Wednesday, February 20, 2013

Better segues needed

I've received several emails from confused followers. Not like the folks that donned the white Nikes, put a roll of quarters in their pocket(for making alien phone calls, toll booths, the jukebox where they stop to quench their interplanetary thirst?), and drank the Kool-Aid. But apparently I never overtly mentioned that I am currently on leave(it's always slow in Botswana this time of year so we take leave and charge our mental batteries for the coming busy season). The last post's title was a pretty good clue, though. Hopefully at least some of you "got" the reference to "Holiday in Cambodia." Thailand, Cambodia, and soon Hong Kong. Might as well get some city time, it's gonna be a while.

So I apologize, my brain merrily marches on serious tangents and sometimes I forget that not everyone can follow along. But as long as I'm back already, here's some stuff I meant to share yesterday. Though Cambodia is much more popular than even five years ago, one can still shoestring it with hostels and street vendors for about 7 bucks a day. Wanna live large? Forty bones oughta do it. Corruption abounds, from cops taking payoffs to teachers leaving early unless students throw some cash. They use American dollars and Cambodia Reil with all prices in dollars. People smile easily. Children wave. Motorbikes often carry four humans, several 100kg bags of rice, or about a hundred chickens slung by their feet to a bamboo pole.

My guide/tuk tuk driver asked me what I did for money. He didn't know the word helicopter, so I did my best Huey sound effects and moved my hand about. "Ahhh, you drive akamthomroy." Akamthomroy? What's that mean? "Flying dragon. All Cambodians call them that." Because we sent flying spitters of fire to stop the march of Communism and the lines on the maps got awfully blurred. Really? What do they call airplanes? "Airplanes just airplanes."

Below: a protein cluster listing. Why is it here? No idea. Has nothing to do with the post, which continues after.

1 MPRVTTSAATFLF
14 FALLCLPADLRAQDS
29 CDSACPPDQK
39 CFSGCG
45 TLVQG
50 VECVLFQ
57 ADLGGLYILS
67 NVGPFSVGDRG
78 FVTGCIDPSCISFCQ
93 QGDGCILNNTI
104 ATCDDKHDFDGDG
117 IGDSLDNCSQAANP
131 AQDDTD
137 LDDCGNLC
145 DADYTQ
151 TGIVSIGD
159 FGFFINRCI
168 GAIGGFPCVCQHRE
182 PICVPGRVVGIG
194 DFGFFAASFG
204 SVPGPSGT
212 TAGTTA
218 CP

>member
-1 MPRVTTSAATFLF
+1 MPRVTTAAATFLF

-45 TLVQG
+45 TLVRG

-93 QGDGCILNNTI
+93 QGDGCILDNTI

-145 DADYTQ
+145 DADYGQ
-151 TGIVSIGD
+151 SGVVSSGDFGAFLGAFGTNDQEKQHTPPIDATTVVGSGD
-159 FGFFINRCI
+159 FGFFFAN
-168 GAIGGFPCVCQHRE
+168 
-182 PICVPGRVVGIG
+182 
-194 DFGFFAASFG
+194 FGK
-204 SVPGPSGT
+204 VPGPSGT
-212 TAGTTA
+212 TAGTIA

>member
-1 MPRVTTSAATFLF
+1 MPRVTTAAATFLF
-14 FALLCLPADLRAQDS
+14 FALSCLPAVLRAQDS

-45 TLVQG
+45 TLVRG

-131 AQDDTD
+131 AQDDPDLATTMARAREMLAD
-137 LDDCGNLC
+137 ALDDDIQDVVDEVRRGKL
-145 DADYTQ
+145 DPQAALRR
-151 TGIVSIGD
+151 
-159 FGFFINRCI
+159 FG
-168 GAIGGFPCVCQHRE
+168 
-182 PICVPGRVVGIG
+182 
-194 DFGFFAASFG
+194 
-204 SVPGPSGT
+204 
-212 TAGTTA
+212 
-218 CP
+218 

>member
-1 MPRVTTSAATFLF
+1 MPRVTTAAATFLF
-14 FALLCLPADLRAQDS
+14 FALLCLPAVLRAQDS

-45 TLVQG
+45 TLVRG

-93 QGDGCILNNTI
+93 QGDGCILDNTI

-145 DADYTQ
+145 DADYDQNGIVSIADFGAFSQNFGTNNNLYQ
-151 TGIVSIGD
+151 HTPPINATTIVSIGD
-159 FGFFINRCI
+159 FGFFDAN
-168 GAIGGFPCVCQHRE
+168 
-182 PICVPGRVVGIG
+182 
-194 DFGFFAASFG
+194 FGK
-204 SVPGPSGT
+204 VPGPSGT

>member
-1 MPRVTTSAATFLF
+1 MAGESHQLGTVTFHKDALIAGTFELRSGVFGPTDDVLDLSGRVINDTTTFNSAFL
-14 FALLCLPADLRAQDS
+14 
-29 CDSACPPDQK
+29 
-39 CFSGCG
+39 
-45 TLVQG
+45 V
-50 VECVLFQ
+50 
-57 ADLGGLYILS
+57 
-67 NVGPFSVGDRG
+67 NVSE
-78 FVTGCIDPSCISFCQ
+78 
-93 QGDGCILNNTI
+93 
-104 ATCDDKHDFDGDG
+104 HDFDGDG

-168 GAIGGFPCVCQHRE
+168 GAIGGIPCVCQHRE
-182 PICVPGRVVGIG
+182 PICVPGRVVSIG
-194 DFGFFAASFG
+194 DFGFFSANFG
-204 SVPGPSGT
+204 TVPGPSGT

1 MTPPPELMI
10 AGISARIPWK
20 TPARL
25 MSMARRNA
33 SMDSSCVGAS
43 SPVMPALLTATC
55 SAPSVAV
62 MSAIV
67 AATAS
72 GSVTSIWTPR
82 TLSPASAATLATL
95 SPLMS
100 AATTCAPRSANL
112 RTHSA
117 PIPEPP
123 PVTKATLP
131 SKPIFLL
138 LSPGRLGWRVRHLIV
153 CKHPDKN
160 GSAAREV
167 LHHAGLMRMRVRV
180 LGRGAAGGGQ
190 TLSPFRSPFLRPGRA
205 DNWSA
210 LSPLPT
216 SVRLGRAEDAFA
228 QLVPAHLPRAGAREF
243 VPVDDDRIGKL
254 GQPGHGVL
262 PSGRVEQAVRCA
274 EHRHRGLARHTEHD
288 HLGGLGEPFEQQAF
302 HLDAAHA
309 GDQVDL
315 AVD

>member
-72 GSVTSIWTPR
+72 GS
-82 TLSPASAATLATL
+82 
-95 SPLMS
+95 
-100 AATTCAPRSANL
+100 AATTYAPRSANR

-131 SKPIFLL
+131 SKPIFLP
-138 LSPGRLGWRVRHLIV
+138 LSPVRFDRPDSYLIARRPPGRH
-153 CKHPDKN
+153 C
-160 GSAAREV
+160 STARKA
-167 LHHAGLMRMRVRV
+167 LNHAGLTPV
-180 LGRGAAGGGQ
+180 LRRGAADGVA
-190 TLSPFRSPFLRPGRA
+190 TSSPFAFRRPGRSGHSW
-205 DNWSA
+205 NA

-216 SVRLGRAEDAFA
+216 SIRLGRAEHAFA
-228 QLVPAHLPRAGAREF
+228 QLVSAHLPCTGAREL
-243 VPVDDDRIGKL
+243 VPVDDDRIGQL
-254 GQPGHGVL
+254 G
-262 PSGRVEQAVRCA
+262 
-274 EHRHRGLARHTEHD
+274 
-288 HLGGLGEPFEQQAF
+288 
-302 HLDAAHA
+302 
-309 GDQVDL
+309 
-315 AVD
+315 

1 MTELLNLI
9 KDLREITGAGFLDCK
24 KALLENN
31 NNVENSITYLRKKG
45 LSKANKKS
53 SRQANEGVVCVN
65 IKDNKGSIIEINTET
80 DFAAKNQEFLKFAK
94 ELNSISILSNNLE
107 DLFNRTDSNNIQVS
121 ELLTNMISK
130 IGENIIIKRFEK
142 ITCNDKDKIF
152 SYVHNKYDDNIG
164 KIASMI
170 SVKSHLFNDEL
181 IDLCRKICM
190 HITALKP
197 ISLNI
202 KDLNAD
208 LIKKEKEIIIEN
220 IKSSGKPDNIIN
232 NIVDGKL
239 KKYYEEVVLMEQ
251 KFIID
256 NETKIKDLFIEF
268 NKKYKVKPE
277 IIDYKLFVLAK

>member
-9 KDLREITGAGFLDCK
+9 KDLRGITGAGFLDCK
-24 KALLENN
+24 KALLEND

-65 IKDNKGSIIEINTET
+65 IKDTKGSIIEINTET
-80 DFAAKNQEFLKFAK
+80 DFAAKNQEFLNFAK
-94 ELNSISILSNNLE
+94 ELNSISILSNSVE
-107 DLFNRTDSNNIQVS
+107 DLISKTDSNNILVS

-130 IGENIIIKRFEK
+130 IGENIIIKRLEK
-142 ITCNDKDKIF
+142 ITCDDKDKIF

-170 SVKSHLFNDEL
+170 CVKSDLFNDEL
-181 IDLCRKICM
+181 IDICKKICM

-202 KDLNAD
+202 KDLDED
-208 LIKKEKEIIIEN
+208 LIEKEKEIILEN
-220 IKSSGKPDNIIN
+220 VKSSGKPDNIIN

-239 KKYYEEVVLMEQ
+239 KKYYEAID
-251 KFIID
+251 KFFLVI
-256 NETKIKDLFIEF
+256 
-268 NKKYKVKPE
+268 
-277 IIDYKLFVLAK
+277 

Tuesday, February 19, 2013

Dead Kennedys

I sat over beers with some ex-pats in Phnom Penh the other day. That's the trick, isn't it? To find a pub with lots of ex-pats but few tourists. A good number of them had moved to Cambodia after years in Thailand. Thailand recently outlawed and cracked down on marijuana. Who wants to live in a place where it's acceptable for a couple of fifteen-year-old girls to get up on a stage and shoot ping pong balls(the modern celluloid ball discovered by James W. Gibb in 1901) at each other but will jail an individual for smoking a naturally growing plant whose medicinal and ritualistic uses have been documented for more than five thousand years?